I got a little wistful out at the ROC this Sunday, where our church does it’s hobo feed. All those fellas with their gear and their stories. The thing about being on the margins is that you can dress exactly as you want to, no one of any “importance” sees you anyway.
I remember experimenting with style as a hobo. A lot of rich Portland folks give up some pretty cool merchandise to the hobo help stations. When I was not long off the streets, I recall seeing my brother and a friend in polo shirts and kaki shorts and thinking, “Man what a couple of squares.”
Anyway a lot of guys around here have walking sticks they carve on. They make little gear bags for their knives, flashlights and stuff. More than a few carry cool looking rocks in their pockets and all sorts fo different things they find interesting. One friend of mine collected a bunch of pine pitch to start fires with. Another man collects fishing lures and gear along the river to sell to pawn shops.
The hobo life is a hell of a lot more tribal, and that, in my mind, is a good thing. Our brains and DNA are full of millions of years of evolution, most of it in step with nature and in small, very mobile, communities.
I read that Clark, of Lewis and Clark, lost his writing desk when the horse carrying it rolled off a ledge above the Clearwater River. I thought, geez a desk? Very practical.
A family brought some ice cream bars to the feed this week. There were more than a couple left after everybody had one. You would be surprised how polite most hobo’s are. They rarely hog stuff, and though quite a few ice cream bars were sitting there, no one was going back for more.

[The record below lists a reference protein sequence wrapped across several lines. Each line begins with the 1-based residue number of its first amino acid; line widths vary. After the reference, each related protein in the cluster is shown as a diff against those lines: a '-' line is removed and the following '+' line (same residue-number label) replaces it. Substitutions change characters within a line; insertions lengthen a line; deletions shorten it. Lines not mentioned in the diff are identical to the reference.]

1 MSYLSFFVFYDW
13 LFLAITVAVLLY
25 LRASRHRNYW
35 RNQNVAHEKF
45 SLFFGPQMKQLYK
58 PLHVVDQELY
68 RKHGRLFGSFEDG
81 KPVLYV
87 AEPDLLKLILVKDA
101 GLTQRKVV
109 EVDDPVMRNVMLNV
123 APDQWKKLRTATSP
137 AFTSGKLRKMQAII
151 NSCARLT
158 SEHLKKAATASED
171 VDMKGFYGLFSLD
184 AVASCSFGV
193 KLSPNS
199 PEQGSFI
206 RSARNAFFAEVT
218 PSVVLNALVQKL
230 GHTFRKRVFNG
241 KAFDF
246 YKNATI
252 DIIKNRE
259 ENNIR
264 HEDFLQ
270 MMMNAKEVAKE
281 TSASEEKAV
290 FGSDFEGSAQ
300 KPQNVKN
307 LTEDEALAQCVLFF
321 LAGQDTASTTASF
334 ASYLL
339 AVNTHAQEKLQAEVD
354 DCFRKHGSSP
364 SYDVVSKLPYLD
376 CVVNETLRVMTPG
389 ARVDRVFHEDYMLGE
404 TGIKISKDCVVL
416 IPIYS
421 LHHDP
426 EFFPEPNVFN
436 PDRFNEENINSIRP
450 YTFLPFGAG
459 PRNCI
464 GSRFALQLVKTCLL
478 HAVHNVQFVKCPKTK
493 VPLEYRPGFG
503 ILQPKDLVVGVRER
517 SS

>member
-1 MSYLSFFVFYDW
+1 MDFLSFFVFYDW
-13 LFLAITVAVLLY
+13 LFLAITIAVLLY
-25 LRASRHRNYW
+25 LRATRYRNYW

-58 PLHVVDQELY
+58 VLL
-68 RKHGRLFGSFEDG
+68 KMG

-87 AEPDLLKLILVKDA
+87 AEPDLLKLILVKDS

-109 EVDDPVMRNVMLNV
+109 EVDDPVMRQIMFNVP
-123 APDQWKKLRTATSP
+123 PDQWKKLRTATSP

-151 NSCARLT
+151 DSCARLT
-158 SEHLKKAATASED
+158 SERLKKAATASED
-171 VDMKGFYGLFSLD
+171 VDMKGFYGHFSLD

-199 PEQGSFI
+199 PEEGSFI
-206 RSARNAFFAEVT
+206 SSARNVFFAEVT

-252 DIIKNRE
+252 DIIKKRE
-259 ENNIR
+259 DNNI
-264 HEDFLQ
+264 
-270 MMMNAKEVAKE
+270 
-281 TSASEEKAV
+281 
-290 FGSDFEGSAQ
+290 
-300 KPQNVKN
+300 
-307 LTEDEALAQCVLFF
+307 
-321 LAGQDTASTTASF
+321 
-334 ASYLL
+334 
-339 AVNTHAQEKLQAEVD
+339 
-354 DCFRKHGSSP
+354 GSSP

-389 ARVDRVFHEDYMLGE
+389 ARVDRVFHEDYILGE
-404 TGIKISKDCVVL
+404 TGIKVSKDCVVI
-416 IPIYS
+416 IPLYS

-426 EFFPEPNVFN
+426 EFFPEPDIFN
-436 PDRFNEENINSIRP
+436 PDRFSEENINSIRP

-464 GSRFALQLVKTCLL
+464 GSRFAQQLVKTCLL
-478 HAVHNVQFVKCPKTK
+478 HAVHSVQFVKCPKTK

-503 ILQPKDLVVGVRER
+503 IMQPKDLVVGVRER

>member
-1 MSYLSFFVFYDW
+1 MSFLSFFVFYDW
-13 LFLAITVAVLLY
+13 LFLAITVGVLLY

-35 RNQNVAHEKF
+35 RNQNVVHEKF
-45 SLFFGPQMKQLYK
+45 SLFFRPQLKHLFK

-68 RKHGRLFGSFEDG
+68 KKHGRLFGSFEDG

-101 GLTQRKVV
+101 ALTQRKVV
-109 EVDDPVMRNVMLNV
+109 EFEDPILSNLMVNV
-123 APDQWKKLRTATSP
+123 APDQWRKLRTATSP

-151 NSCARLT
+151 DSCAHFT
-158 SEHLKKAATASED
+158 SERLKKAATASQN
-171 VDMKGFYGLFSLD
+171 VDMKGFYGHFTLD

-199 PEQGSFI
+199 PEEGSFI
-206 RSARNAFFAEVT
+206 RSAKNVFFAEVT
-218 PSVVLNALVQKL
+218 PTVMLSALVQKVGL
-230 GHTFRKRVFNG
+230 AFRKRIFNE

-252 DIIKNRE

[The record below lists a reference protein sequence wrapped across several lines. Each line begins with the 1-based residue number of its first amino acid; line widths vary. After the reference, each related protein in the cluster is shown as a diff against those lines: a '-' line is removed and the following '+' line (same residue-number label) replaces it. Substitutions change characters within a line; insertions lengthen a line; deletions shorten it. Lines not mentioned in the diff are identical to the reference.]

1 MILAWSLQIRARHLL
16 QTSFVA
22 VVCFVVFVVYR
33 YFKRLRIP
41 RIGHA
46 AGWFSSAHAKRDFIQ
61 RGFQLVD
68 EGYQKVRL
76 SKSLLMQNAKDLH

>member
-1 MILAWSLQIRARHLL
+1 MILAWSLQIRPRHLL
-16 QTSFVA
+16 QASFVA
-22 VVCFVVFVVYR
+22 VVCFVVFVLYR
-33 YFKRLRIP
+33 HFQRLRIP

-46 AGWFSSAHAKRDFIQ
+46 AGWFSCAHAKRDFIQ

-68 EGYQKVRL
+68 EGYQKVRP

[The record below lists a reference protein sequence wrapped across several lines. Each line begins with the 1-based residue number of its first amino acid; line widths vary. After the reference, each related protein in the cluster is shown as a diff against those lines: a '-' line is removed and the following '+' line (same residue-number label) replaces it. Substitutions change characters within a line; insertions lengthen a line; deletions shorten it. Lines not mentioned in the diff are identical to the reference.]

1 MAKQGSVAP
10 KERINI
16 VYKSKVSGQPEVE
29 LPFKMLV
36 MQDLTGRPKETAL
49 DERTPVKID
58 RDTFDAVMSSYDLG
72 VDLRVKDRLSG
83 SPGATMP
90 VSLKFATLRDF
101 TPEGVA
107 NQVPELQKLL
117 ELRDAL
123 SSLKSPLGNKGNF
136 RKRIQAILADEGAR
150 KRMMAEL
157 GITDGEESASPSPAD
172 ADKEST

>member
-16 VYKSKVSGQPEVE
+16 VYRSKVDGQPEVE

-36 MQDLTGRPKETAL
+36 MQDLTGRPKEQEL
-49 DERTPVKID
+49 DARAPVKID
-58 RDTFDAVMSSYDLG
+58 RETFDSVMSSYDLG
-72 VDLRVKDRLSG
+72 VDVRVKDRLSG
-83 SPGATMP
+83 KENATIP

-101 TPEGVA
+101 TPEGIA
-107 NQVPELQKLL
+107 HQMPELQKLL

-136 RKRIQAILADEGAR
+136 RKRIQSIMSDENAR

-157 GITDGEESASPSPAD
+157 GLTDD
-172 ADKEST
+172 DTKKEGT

I found myself handing out seconds, but that devil -manipulation- was in my heart. I had one bar and they were delicious, so I was fixing on having myself two. The last one in the box was all mine. For whatever reason, I never felt I had enough of anything growing up, so I am still a bit of a horder with certain things, and stingy has always applied to me.
I started sacrificing a little on the streets of Portland. I ran across a lot of good gear going through the dumpsters and my buddies were always hinting about wanting the best of what I found. It touched my heart to see how happy it made them to have some good stuff. One leather jacket, part of me still wants back, but that is the mind and not the heart.
When I was down to the last ice cream bar, a guy was trying not to eye me, but I could see and feel that he wanted it. He got it, but I got the satisfaction of seeing a bunch of people who care about me and who I care about looking pretty content. Not a bad sacrifice at all.
The laws you place in your head often fight the heart. That is a recent Hobo Metaphysic. You may have some rules in your head about who deserves what. No doubt in my mind we all deserve kindness, even if our minds tell us we don’t.